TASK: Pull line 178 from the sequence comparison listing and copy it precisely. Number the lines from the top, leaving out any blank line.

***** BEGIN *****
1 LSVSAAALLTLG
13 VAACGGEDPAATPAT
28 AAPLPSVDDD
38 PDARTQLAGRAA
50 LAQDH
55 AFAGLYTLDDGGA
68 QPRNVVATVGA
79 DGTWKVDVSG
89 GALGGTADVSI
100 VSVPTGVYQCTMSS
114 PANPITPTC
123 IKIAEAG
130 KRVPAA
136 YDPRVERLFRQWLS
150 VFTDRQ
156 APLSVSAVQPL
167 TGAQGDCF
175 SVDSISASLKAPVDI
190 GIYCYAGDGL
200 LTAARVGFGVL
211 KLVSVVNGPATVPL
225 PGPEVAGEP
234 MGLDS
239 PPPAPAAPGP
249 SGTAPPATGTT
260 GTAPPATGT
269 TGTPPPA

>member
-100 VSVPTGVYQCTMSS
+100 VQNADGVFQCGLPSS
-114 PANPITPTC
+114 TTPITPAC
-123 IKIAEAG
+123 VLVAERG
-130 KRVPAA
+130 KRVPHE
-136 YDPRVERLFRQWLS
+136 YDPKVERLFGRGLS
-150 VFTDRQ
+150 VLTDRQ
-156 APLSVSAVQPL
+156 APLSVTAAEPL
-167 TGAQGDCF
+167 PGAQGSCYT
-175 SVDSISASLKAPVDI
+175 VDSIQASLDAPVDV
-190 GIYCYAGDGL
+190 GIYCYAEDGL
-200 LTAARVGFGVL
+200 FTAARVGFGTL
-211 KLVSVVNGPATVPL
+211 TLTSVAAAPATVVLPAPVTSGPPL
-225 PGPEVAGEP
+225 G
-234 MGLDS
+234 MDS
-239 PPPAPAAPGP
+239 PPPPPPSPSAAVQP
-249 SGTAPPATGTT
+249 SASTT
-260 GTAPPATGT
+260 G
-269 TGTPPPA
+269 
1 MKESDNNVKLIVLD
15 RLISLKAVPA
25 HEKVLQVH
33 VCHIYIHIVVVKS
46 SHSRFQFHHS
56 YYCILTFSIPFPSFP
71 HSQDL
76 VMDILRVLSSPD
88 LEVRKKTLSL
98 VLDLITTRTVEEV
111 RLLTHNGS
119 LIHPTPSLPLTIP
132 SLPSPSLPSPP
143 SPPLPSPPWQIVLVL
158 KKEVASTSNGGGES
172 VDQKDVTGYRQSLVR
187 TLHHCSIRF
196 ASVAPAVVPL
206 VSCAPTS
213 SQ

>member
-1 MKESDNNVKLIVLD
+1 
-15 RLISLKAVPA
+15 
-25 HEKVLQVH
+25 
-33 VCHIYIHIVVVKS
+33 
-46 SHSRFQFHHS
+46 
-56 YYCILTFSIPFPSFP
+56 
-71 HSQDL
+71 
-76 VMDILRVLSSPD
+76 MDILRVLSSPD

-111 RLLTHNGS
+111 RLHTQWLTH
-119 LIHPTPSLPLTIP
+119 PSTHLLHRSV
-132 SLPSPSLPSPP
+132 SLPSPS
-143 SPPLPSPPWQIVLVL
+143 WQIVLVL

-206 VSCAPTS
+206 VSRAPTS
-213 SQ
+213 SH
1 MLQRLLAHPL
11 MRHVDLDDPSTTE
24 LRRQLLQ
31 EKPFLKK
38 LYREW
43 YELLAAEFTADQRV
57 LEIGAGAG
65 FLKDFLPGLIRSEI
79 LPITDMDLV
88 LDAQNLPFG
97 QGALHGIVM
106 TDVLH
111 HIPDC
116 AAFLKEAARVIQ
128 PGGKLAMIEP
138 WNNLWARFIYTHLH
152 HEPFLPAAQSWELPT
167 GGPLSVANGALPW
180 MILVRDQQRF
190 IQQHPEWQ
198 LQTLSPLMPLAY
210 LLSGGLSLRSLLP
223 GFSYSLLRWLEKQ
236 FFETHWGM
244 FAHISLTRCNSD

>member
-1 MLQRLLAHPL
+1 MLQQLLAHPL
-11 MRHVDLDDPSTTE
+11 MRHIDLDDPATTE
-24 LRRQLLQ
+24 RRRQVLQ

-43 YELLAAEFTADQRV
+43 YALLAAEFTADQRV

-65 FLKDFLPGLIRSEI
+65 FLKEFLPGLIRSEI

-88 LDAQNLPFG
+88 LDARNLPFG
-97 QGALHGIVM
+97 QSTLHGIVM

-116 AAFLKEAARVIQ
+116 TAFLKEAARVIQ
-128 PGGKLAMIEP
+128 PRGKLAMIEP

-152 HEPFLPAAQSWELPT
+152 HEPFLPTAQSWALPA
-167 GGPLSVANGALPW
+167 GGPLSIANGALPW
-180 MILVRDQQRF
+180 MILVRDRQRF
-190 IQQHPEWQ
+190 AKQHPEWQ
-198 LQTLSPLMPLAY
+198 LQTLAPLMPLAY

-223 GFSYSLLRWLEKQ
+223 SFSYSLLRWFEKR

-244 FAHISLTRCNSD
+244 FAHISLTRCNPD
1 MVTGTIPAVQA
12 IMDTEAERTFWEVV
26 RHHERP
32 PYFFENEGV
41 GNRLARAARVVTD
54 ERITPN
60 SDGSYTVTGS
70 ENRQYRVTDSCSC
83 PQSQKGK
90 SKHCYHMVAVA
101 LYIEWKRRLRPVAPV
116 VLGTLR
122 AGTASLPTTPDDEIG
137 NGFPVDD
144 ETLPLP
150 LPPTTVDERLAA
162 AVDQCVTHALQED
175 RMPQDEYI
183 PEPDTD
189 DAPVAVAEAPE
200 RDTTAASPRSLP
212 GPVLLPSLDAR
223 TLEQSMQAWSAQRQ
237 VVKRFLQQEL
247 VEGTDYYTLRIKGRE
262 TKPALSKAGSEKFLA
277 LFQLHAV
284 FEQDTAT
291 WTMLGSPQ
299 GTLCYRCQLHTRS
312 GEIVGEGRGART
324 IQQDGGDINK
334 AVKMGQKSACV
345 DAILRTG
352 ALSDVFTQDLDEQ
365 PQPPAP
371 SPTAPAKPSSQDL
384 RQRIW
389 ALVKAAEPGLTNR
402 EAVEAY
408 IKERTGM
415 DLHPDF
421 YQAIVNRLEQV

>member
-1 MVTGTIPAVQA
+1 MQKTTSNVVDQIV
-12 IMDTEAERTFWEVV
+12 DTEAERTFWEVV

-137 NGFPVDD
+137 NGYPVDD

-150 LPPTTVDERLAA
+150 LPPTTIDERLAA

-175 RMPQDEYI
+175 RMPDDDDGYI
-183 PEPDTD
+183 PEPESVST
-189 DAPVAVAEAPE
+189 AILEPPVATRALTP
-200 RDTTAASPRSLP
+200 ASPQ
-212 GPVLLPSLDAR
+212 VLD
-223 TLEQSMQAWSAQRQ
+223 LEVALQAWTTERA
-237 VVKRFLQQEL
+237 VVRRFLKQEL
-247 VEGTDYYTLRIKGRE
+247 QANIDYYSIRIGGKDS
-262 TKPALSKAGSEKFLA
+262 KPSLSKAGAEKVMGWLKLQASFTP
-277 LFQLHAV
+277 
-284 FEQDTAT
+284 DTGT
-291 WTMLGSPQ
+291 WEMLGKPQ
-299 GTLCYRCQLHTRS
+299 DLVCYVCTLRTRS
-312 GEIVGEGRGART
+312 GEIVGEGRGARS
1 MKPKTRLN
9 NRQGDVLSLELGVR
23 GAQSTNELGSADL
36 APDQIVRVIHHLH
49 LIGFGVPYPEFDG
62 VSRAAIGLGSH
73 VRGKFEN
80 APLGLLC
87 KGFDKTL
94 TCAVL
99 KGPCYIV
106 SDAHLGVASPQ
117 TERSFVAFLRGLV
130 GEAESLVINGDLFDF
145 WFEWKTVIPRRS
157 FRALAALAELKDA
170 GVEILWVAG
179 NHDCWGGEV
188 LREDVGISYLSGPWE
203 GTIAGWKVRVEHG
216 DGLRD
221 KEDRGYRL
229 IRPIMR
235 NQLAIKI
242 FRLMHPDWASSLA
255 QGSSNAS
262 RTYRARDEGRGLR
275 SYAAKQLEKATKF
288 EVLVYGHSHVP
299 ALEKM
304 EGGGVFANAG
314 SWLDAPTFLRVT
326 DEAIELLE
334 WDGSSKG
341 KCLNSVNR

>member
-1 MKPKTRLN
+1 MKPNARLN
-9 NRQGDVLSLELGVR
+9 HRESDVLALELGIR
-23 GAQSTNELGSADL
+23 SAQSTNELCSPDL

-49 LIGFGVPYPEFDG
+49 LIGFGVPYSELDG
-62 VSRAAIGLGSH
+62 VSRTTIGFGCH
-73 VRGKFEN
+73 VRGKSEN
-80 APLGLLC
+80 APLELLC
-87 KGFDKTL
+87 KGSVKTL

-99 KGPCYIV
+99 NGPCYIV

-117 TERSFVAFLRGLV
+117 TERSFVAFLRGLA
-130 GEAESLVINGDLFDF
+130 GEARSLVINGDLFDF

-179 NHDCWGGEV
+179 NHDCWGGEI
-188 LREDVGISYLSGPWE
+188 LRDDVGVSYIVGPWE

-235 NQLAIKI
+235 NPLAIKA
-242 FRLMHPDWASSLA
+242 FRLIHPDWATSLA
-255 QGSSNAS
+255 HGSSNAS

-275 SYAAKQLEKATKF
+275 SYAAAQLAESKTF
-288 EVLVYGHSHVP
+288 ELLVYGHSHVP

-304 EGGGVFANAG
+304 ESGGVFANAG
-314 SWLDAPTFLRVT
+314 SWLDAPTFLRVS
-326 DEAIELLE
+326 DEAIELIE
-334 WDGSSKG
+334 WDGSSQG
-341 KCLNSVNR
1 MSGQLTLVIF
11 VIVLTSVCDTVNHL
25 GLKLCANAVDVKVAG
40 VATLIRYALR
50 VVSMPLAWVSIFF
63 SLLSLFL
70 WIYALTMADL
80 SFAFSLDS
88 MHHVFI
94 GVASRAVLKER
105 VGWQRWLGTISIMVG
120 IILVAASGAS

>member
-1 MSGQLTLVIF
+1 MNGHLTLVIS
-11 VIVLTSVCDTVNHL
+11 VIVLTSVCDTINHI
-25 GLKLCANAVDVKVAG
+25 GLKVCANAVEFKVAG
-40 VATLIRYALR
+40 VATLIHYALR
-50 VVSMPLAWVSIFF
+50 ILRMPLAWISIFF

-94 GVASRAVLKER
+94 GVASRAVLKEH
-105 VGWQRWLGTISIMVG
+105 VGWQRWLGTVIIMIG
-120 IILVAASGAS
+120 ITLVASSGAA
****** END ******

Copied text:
60 SDGSYTVTGS